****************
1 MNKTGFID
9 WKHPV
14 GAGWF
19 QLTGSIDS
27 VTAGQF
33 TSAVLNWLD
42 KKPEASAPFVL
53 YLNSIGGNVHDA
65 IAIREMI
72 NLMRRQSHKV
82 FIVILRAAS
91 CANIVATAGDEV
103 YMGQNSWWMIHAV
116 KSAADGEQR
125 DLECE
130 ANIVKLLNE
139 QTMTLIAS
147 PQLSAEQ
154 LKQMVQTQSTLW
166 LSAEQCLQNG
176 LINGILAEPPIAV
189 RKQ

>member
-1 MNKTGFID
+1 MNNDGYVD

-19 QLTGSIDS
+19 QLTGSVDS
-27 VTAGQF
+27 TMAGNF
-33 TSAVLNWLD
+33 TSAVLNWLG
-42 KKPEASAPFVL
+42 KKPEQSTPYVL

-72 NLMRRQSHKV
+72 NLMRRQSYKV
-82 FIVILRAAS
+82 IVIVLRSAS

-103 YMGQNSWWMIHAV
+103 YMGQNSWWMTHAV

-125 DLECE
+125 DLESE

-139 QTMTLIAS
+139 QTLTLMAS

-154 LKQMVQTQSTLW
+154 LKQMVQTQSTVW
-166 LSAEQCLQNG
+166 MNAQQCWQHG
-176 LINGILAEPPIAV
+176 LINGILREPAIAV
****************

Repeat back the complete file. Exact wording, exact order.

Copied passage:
1 MNKTGFID
9 WKHPV
14 GAGWF
19 QLTGSIDS
27 VTAGQF
33 TSAVLNWLD
42 KKPEASAPFVL
53 YLNSIGGNVHDA
65 IAIREMI
72 NLMRRQSHKV
82 FIVILRAAS
91 CANIVATAGDEV
103 YMGQNSWWMIHAV
116 KSAADGEQR
125 DLECE
130 ANIVKLLNE
139 QTMTLIAS
147 PQLSAEQ
154 LKQMVQTQSTLW
166 LSAEQCLQNG
176 LINGILAEPPIAV
189 RKQ

>member
-1 MNKTGFID
+1 MNNDGYVD

-19 QLTGSIDS
+19 QLTGSVDS
-27 VTAGQF
+27 TMAGNF
-33 TSAVLNWLD
+33 TSAVLNWLG
-42 KKPEASAPFVL
+42 KKPEQSTPYVL

-72 NLMRRQSHKV
+72 NLMRRQSYKV
-82 FIVILRAAS
+82 IVIVLRSAS

-103 YMGQNSWWMIHAV
+103 YMGQNSWWMTHAV

-125 DLECE
+125 DLESE

-139 QTMTLIAS
+139 QTLTLMAS

-154 LKQMVQTQSTLW
+154 LKQMVQTQSTVW
-166 LSAEQCLQNG
+166 MNAQQCWQHG
-176 LINGILAEPPIAV
+176 LINGILREPAIAV